Understanding sonoluminescence is still in progress, but the extraordinary accelerations experienced suggest very strongly that The Fifth Element of Connective Physics may be able to partially explain what is happening.  It should be obvious, for example, that a bubble oscillating between an acceleration of its walls of zero and a value in excess of 1011 g, must also have an extraordinary rate of change of acceleration as well.  Also of critical importance is the fact that the bubble walls are experiencing a velocity four times that of sound.  Inasmuch as The Fifth Element time delay constant, D, in a mechanical system is a function of the speed of sound, it should be clear that sonoluminescence represents an excellent example of a mechanical system operating in times less than D.  

In order to briefly investigate how Connective Physics might shed some light on the phenomenon of sonoluminescence, a “back of the envelope” calculation of the Fifth Element term, (D m v da/dt), can be attempted.  [D is the mechanical time delay constant, m, the mass of the bubble’s contents, and v and a are the velocity and acceleration, respectively, of the walls of the collapsing bubble.]  We are thus attempting to calculate  the amount of power that is being contributed by the universe to the system.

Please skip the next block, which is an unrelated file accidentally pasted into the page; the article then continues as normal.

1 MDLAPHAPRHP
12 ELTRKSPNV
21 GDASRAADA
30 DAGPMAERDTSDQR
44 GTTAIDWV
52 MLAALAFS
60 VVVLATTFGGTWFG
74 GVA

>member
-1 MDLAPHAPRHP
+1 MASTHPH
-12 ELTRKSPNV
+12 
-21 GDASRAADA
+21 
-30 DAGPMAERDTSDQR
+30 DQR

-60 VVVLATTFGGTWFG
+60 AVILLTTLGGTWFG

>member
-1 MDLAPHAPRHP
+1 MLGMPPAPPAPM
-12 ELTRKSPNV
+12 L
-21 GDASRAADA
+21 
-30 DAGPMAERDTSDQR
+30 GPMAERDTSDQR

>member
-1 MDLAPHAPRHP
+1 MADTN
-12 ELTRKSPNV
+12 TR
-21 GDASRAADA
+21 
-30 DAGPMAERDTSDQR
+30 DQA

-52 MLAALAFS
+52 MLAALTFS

At the critical moment when the flash of light occurs (during a time duration of no more than 50 picoseconds), we have the situation where the acceleration, a, is initially on the order of 1012 m/sec2, and by the end of the flash, must approximate zero (as the bubble momentarily begins to oscillate about its minimum radius).  Therefore,  

da/dt  ³  (1012 - 0) m/sec2 / (50 x 10-12 sec)  =  2 x 1022 m/sec3

(Equation 1)

The mass, m, of the contents of the bubble can be calculated from its initial radius, i.e.:  

m  =  r V  @  (1 kg/m3) (4/3) p (50 x 10-6 m)3  @  0.5 x 10-12 kg

(Equation 2)

where we have assumed atmospheric pressure when the bubble’s radius is at equilibrium.  (We have also assumed that the mass does not change in the process of sonoluminescence -- an apparently valid assumption, but an assumption which must be stated at the outset.)           

The calculation of the time delay constant, D, is a bit more complicated, but in general is  twice the radius of the bubble, R, divided by S, the speed of sound.  

D  =  2 R / S

(Equation 3)